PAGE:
The Bitcoin price is hugely volatile, and nobody knows where it will go from day to the next. Diehard crypto fans believe the alt-coin will one day fly “to the moon” and be worth hundreds of thousands of dollars. Others are more sceptical.
Either way, it’s an incredibly risky investment, and most people should stand clear. Some have made fortunes from crypto, but many more will have lost out.
Bitcoin was launched in 2009 by a secretive hacker called Satoshi Nakamoto, who many claim does not exist because he has never revealed himself.
As a digital cryptocurrency built on blockchain technology, it’s a completely new form of virtual money, untethered to any government or financial institution.
This means investors have no redress if they lose their money, as many have due to fraud, theft or throwing away a laptop with coins stored on the hard drive.
The authorities treat crypto with suspicion, as criminals use it for extortion and money laundering. Yet it refuses to die.
The Bitcoin price, which is largely driven by investor sentiment, and peaked at $66,000 in October 2022.
It then crashed to $16,500 at the start of 2023, before staging a remarkable recovery.
The price is up 120 percent over 12 months to $48,022 at time of writing, boosted by a $6,000 surge in recent days.
Two key events in 2024 look set to drive Bitcoin to new highs.
In January, Wall Street regulator the Securities & Exchange Commission granted approval for US-based exchange traded funds (ETFs) investing in Bitcoin.
ETFs have given US private investors and institutions a relatively safe way to invest in the alt-coin.
Nine different ETFs now track the crypto spot price, which means US investors don’t have to buy the actual coins and worry about losing them in cyberspace.
Ironically, the Bitcoin price crashed on the news as investors banked profits in a classic case of “buy the rumour, sell the fact”.
Now it’s flying again.
Victoria Scholar, head of investment at Interactive Investor, said Bitcoin “has been on a tear” after rallying almost 10 percent in just five trading days. “It’s now on track for its longest winning streak in 11 months.”
Bloomberg figures show investors have already poured more than $9billion into Bitcoin ETFs.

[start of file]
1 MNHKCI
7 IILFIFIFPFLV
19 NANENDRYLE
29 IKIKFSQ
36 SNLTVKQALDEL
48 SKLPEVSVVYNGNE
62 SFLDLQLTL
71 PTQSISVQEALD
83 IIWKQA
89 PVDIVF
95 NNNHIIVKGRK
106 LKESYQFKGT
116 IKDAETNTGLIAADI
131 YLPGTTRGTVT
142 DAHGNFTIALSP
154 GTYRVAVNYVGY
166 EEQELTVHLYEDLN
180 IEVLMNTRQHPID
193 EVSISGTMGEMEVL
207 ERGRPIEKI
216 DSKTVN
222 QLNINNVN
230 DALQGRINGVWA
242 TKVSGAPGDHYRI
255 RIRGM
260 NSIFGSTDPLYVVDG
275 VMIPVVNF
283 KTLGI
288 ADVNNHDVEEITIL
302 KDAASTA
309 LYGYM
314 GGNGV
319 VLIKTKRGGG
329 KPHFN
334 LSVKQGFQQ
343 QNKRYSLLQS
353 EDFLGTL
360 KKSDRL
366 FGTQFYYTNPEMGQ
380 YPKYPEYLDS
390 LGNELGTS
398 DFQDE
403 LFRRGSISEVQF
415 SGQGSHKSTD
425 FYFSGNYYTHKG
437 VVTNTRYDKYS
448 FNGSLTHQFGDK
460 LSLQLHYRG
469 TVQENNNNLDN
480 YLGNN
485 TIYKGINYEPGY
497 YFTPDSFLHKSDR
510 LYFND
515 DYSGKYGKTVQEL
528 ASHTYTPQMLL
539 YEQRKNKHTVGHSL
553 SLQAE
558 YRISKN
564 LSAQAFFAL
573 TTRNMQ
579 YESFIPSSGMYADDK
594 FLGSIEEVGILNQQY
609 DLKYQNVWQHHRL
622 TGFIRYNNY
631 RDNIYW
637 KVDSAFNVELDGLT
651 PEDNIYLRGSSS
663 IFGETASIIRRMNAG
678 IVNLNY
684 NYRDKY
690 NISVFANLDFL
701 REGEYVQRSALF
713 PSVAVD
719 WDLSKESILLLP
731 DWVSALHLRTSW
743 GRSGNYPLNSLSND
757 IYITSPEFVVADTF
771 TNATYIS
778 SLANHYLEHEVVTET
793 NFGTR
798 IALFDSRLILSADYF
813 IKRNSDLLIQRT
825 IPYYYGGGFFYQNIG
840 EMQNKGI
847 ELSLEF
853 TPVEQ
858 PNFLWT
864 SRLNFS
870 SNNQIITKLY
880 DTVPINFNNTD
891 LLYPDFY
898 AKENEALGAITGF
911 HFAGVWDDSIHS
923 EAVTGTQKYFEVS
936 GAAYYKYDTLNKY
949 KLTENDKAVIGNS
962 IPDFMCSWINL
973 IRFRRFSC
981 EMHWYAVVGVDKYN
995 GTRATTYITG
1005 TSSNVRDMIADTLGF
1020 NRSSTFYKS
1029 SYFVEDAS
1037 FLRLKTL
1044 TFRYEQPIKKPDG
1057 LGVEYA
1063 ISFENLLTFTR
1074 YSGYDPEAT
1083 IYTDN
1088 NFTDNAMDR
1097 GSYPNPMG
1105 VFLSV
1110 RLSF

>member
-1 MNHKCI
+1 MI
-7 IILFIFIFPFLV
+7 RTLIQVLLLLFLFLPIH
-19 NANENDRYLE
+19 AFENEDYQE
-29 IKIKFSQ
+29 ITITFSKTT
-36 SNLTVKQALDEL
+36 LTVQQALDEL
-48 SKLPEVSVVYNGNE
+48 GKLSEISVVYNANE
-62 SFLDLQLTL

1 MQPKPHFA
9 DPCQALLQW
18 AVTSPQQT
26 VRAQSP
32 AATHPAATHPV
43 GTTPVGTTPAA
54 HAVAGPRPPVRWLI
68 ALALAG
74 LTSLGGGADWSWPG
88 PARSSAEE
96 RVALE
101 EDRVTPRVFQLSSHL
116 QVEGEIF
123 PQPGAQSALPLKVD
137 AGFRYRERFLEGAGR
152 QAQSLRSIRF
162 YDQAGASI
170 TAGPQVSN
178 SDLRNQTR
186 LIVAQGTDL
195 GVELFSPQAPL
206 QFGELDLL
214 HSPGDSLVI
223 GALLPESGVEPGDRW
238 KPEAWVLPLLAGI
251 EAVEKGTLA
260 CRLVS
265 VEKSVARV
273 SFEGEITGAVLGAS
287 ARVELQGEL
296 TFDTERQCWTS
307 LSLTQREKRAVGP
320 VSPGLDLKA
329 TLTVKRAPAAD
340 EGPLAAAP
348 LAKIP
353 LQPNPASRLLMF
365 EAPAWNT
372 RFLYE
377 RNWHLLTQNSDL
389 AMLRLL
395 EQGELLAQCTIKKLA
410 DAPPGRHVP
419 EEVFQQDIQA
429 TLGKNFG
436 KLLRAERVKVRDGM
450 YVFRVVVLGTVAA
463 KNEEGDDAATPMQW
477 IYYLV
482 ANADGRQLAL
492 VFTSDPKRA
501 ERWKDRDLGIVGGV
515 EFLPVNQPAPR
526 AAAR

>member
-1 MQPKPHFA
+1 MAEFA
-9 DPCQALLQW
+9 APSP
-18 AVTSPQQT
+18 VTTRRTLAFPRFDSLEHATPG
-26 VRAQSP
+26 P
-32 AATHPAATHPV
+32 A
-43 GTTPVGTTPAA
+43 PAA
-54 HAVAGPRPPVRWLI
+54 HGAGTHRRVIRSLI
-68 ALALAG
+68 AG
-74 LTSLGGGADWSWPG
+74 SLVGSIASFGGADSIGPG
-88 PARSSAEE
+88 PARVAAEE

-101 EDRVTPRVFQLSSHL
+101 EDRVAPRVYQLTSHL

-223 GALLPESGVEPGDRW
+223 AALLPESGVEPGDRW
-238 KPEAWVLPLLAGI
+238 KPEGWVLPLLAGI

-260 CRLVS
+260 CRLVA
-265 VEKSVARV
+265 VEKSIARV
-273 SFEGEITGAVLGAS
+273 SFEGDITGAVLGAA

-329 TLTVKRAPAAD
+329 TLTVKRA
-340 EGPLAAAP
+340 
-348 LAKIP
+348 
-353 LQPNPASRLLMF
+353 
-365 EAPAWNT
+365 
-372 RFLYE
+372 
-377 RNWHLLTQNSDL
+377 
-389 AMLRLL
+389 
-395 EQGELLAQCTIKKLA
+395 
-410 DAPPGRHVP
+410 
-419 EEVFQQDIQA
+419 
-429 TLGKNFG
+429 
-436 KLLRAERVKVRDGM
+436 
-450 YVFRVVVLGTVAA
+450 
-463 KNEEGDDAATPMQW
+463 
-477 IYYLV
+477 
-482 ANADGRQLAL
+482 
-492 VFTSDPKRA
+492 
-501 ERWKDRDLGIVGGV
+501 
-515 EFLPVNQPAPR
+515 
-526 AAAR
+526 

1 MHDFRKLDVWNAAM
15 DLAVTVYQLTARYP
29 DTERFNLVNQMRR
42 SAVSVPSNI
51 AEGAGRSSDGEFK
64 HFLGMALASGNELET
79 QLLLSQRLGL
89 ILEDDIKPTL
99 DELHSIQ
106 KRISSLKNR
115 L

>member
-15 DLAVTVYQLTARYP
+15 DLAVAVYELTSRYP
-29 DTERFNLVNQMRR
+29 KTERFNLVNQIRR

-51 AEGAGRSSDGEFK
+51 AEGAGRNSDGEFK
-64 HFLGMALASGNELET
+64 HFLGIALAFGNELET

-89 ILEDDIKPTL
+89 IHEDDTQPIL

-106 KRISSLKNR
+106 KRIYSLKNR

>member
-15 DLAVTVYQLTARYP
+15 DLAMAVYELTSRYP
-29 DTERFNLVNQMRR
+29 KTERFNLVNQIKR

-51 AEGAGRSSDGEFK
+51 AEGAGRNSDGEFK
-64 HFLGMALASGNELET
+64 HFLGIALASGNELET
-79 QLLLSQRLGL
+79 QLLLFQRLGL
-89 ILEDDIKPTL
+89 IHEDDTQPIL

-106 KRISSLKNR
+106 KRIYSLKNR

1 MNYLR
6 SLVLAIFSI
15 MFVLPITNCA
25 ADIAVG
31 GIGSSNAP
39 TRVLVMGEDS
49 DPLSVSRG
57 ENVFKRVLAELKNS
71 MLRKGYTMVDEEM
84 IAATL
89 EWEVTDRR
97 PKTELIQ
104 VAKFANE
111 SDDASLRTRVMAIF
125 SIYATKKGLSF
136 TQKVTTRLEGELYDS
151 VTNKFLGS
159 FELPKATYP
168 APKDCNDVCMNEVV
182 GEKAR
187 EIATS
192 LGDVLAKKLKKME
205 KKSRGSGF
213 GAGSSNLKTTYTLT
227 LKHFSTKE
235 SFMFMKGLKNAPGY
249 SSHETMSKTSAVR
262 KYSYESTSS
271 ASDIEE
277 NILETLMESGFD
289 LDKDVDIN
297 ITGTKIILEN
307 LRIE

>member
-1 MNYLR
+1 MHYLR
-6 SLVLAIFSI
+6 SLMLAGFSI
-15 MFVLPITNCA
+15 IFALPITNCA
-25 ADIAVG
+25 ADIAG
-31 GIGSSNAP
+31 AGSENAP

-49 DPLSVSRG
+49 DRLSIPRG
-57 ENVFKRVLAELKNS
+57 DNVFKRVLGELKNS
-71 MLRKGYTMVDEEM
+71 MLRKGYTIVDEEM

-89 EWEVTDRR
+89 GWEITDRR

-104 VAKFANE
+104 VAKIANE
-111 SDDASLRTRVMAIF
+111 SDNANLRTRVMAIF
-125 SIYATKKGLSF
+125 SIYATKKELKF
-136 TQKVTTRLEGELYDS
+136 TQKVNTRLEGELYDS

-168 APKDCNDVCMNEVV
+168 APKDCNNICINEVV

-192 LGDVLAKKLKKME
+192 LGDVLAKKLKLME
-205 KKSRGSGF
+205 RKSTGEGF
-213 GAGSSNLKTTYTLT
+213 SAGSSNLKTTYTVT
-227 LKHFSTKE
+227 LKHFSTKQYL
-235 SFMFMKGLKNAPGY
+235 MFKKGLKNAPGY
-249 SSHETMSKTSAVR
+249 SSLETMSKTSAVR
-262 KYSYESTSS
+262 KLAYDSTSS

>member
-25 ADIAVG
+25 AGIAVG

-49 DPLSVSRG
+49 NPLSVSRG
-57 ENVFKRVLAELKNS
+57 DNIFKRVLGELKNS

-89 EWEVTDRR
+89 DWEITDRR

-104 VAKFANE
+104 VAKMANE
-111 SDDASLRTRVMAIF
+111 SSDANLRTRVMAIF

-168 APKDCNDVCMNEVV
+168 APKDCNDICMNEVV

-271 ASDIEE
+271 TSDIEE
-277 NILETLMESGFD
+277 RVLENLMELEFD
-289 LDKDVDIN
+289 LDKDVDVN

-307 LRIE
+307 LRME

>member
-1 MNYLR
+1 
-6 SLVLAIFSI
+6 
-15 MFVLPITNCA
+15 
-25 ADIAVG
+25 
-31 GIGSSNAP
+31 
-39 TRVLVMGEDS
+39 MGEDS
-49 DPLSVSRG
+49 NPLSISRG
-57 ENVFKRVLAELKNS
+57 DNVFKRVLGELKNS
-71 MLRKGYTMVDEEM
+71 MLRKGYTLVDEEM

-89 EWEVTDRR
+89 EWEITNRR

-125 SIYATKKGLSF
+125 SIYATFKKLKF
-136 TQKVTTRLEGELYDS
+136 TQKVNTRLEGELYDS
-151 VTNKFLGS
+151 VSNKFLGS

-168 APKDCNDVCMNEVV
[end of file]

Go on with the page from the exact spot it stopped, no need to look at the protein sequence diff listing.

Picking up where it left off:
The US stock market then hit a record high on Friday and Scholar says this also “has boosted risk appetite generally and demand for crypto”.
The second big 2024 event expected to boost Bitcoin is the “halving” in April, which will halve the reward for “mining” new coins, tightening supply and potentially beefing up the price.
Bitcoin will go through a halving every four years until the last, lonely Bitcoin is finally mined in 2140.
Bloomberg has predicted that Bitcoin will $50,000 this year. We’re almost there and it’s only February.
Standard Chartered said it would hit $100,000 in 2024. RJ Fulton, a writer at the US Motley Fool stocks and shares website, shares this view.
He says a six-figure Bitcoin is “almost a near certainty”. “As the rate of supply diminishes, Bitcoin’s price can soar even if demand stays constant.”
In previous years when a halving took place, Bitcoin’s price grew around 125 percent on average. If repeated, that “would put Bitcoin just shy of the six-figure mark at $99,000″, Fulton said.
Others expect even more excitement. Matrixport predicts a year-end price $125,000 while BitQuant said it could hit $250,000.
Joshua Mahony, chief market analyst at Scope Markets, said traders are hoping for a bumper 2024 after the halving.
He said recent US dollar strength has acted as a “short-term headwind” but Bitcoin should take off when US interest rates are cut.
It’s going to be another crazy year for crypto and most people should stand well back. Traders must understand the risks and only invest money they can afford to lose. Talk of Bitcoin hitting $100,000 is pure speculation but as we’ve seen before, with crypto anything can happen.